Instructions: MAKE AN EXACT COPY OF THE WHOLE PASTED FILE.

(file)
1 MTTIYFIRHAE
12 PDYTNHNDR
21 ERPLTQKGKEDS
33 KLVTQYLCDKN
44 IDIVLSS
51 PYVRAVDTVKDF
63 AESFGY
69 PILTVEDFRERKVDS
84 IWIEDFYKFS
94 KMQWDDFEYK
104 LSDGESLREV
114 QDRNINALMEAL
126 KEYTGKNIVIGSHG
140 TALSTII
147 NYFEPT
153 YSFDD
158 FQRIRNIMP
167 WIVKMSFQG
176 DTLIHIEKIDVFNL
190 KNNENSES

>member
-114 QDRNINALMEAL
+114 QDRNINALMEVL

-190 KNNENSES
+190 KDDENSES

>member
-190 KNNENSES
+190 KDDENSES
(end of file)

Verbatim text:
1 MTTIYFIRHAE
12 PDYTNHNDR
21 ERPLTQKGKEDS
33 KLVTQYLCDKN
44 IDIVLSS
51 PYVRAVDTVKDF
63 AESFGY
69 PILTVEDFRERKVDS
84 IWIEDFYKFS
94 KMQWDDFEYK
104 LSDGESLREV
114 QDRNINALMEAL
126 KEYTGKNIVIGSHG
140 TALSTII
147 NYFEPT
153 YSFDD
158 FQRIRNIMP
167 WIVKMSFQG
176 DTLIHIEKIDVFNL
190 KNNENSES

>member
-114 QDRNINALMEAL
+114 QDRNINALMEVL

-190 KNNENSES
+190 KDDENSES

>member
-190 KNNENSES
+190 KDDENSES